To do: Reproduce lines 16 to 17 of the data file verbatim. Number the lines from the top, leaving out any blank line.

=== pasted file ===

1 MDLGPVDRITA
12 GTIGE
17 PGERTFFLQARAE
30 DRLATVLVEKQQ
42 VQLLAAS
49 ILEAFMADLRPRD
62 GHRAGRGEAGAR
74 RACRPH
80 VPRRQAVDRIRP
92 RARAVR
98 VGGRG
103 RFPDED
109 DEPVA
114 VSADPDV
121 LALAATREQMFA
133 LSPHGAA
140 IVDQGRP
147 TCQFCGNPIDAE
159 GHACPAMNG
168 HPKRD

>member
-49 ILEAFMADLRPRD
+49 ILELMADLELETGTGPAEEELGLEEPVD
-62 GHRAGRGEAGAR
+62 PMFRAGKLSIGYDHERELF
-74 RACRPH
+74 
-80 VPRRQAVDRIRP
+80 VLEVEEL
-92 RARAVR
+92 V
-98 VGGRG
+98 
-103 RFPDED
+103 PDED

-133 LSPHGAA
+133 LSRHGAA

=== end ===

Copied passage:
133 LSPHGAA
140 IVDQGRP